“Rape Joke” appears to have final word in the rape joke debate

I thought Jezebel blogger Lindy West was going to have the final word in the debate about rape jokes that emerged earlier this month in the wake of the comedian Daniel Tosh’s inane comment that it would be funny if a member of the audience “got raped by… five guys, right now.” West’s brilliant and sassy piece, “How to Make a Rape Joke” made me laugh out loud — and even made an interesting pass at suggesting a few criteria for acceptable jokes about offensive topics. But, despite West’s earlier attempt to point out that responses in the form of threats to rape and kill her only proved her point, the debate continued.

Then poet Patricia (Tricia) Lockwood published “Rape Joke” at The Awl last week.

It went viral within hours — and based on the tone of comments, tweets and blog responses, seems to have silenced — or at least taken the wind out of — those who think that all rape jokes are forms of protected speech.

3 thoughts on ““Rape Joke” appears to have final word in the rape joke debate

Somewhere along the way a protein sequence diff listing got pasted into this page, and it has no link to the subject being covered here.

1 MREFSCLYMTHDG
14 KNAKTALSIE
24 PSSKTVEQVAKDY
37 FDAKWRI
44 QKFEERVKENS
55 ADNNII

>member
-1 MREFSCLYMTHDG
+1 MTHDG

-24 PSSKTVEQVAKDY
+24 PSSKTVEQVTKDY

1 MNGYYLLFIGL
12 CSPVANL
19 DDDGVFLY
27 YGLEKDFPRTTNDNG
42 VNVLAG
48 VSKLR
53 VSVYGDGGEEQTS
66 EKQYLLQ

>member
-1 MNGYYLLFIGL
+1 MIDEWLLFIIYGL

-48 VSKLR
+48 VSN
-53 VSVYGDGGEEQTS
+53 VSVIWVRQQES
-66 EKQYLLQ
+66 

1. That’s a powerful piece of writing.

    It would also be a great and humbling thing to see some analogous piece of writing from a male victim perspective, given that by far the most prevalent and socially tolerated rape jokes are those concerning men raped by other men.

    Debate about rape jokes, as I understand, has not (in the main) been over whether rape jokes fall into the category of protected speech, though. I’ve gathered that most participants in those debates do not generally disagree on that point.

  2. You’re right, Nemo, it would be interesting see an analogous piece of writing from a male victim — male rapes of adult men are so far in the closet that we don’t even have any related tropes.

    With respect to the role of free speech and First Amendment issues in the rape joke debate: I probably shouldn’t have called it a “debate” — the whole conversation has been populated by so many bloggers saying the first thing that comes to mind that it’s hard to say what it’s “about” — whether it’s a question of what does/does not make a (rape) joke funny, or what makes a (rape) joke or other speech act threatening, or whether (rape) jokes are a form of art and should thereby be considered a form of protected speech.

    That said, the conversation has definitely veered towards First Amendment questions over the past couple of months. I had the distinct impression that the late May debate between Lindy West and comedian Jim Norton was the catalyst for that (http://www.youtube.com/watch?v=GtUb_E1qUHA) — though it could also have been the fact that Facebook decided to start removing pages with photos and jokes about violence against women (http://www.cnn.com/2013/05/29/tech/social-media/facebook-hate-speech-women), which happened at about the same time.

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